What is Domestic and Family Violence?
Domestic and Family Violence is not just violence in it’s physical form (hitting and punching). Domestic family violence can be described by the pattern of actions that an individual uses to intentionally control and dominate an intimate partner or family member. It is the use of threats, intimidation and control.
Forms of violence
The physical category includes all forms of physical attack:
- punching, kicking etc,
- physical abuse of children and or pets,
- sleep and food deprivation,
- being locked out of the house,
- use of weapons,
- rape and sexual assault.
These threats may be to:
- hurt or kill (you, your children, other family members, your pets),
- threats to leave, to commit suicide,
- to use systems against you (child welfare, police) or
- any other type of threat to convince you to do something that you don’t want to, or don’t feel comfortable doing.
Reproductive Coercion includes manipulating or forcing you to become pregnant, to terminate a pregnancy, to not use contraception, sabotaging birth medication and or condoms.
Intimidation may take the form of displaying weapons, smashing things, looks, actions, gestures or abusing pets.
Forms of emotional abuse can include the following:
- put downs,
- name calling,
- playing mind games,
- using insults,
- erode your self-confidence,
- blaming you for all the ‘problems’ in your relationship,
- making you feel guilty (about your parenting, for not wanting sex, for anything),
- constant criticism
Isolation can look like:
- cutting you off from outside world including family and friends,
- controlling who you see and talk to,
- what you wear,
- limiting involvement in activities outside the home,
- making you ask for permission to leave the house and/or
- using jealousy to justify their actions.
Forms of social abuse can include reading your sms, monitoring online activity including reading emails, discouraging or forbidding you to spend time with friends, family members, deciding what activities you can and can’t attend.
Minimising, Denying and Blaming
Saying the abuse doesn’t happen, making light of the abuse, shifting the responsibility to the victim and or external factors such as job loss is also considered as forms of abuse as these things provide ‘ excuses’ or shift responsibility for the abuse occurring.
Using the children to relay messages, using access to children as opportunities to abuse you or attempting to turn the children against you is another form of abuse.
The forms of financial abuse include:
- preventing you from getting or keeping a job,
- making you ask for money,
- controlling all money coming into the household,
- not letting you know about or have access to income including your income,
- make all financial decisions,
- monitoring your use of money and / or using your credit care without permission.
Verbal abuse can include yelling, swearing at you, insulting you, calling you names and / or criticising your body, appearance, parenting or your intelligence.
Forms of sexual assault include rape, sexual assault, forcing , tricking, manipulating, blackmailing you to perform sexual acts, unwanted exposure to pornography, taking photos/filming you without your consent and controlling your sexuality.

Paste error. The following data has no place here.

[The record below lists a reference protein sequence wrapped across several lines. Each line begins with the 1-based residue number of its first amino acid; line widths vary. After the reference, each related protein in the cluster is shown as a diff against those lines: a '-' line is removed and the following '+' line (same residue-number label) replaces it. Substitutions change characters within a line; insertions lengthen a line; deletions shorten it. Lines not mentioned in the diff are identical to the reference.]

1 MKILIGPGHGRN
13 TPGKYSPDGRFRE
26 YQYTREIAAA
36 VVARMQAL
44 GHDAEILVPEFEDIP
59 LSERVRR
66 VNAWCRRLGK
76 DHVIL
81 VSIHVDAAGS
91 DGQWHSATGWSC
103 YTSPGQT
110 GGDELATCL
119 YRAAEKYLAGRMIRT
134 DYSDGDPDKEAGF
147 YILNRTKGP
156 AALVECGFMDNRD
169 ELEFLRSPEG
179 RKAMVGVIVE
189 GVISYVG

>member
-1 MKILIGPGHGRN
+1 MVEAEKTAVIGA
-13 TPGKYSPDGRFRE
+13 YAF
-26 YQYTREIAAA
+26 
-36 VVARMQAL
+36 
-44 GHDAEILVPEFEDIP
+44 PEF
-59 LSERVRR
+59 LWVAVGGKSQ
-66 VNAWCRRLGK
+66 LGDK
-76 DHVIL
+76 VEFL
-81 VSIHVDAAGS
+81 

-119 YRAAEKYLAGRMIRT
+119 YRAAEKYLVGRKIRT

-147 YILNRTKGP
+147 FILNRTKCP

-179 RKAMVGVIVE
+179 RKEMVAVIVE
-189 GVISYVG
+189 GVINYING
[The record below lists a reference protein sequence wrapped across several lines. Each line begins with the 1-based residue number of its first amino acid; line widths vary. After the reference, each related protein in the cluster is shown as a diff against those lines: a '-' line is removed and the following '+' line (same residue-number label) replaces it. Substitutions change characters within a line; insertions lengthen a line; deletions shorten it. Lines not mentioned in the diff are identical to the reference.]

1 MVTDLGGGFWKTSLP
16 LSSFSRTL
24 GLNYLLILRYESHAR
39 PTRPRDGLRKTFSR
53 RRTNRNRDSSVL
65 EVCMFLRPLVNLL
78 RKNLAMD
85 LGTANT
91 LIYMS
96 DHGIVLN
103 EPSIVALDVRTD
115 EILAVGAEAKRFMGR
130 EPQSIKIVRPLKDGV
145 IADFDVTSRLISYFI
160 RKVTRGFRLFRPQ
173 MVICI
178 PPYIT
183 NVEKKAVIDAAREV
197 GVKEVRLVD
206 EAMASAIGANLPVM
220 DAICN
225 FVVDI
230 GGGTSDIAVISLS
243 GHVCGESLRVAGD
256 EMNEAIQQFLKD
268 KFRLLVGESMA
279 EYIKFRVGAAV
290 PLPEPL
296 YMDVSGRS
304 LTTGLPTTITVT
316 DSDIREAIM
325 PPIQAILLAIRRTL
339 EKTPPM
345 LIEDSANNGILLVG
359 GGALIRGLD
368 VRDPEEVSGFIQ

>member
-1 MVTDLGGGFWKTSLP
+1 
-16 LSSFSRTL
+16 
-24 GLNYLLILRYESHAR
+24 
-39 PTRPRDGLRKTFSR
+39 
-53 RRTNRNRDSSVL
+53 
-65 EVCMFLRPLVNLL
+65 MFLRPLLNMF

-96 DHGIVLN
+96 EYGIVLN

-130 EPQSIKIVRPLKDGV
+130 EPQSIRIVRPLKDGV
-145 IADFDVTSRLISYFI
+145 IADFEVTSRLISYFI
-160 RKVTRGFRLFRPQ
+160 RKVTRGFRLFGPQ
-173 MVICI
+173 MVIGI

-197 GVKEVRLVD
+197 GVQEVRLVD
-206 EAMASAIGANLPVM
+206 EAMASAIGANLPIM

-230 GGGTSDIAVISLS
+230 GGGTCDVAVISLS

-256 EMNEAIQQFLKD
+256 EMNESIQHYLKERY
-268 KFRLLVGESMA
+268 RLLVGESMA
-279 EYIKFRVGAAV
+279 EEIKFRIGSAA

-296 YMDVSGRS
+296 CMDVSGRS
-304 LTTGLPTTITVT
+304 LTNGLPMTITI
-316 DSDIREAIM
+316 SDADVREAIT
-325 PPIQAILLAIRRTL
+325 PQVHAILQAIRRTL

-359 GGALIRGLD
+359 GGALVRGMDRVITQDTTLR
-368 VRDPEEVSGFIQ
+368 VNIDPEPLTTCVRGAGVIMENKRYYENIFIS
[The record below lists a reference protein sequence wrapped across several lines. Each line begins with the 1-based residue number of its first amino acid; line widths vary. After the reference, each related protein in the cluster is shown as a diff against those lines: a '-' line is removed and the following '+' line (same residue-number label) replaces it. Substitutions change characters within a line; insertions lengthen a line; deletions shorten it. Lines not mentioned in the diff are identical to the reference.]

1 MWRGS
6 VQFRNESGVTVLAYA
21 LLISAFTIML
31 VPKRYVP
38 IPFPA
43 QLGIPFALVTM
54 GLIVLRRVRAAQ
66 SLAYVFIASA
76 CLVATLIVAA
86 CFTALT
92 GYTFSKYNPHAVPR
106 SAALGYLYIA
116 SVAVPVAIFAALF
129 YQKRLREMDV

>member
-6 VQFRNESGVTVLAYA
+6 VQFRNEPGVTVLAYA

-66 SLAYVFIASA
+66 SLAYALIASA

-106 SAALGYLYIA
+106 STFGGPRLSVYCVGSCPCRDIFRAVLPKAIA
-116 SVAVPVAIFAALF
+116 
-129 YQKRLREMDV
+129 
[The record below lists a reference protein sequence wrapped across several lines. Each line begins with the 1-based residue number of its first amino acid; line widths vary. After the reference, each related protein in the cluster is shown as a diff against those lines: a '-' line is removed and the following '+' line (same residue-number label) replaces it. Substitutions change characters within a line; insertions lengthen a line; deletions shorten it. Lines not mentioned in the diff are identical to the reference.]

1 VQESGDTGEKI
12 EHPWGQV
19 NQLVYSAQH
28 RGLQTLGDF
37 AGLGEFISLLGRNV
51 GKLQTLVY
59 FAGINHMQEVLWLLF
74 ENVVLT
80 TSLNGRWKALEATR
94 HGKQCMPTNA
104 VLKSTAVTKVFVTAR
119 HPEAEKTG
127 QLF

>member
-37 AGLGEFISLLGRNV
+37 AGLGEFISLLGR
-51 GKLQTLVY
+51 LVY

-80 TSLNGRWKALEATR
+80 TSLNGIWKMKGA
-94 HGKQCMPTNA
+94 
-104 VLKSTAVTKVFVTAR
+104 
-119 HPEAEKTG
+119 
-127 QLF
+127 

Strangulation means squeezing or pushing on your neck. There is often no immediate or obvious injuries with non-lethal strangulation. Strangulation can cause unconsciousness within seconds and death within minutes. Victims have died several weeks or months after the attack as a result of blood clots, stroke and brain damage. Women may miscarry. The perpetrator may push on your neck until you lose consciousness and wait for you to regain consciousness and then continue to do this again and again. There is a high correlation between non-fatal strangulation in the domestic violence context and homicide, it is predictive of an escalation in domestic violence offending including homicide. Due to this, strangulation is now a stand alone offence in Queensland Criminal Code.
Violence in different types of relationships
Violence and abusive behaviour in same sex and heterosexual relationships can be similar however there are some unique issues facing Lesbian, Gay Bi-sexual, Transgender, Intersex community members. These can include:
- Threats to be ‘outed’ as a method of control
- Lack of or limited specialised services within LGBTI communities making it difficult to seek help especially in rural areas
- Abuse associated with the person’s sexuality
There are so many different forms of violence and it is incredible how many relationships have elements of the above and think that these things are ‘ok’. Any and all of the above forms of violence ARE NOT OK. Our next blog post will talk more about what you can do if you or someone you know is a victim of family or domestic violence.
If you are concerned you or someone you know is a victim of domestic and family violence, we encourage you to speak up. Access support on the White Ribbon Australia National support page. Local support can also be found here.
The Psych Professionals work to support our clients to develop the skills and strategies to live the life they deserve. We have clinicians who work with all ages who support in areas from anxiety, depression and trauma, to chronic pain, work issues and behaviour problems. If you want to know more about how we can help you, contact us and one of our friendly Client Relationships Team will get back to you. We offer remote telehealth consultation or if you are in Cleveland or Loganholme in QLD, Australia book an in-person appointment with our psychologists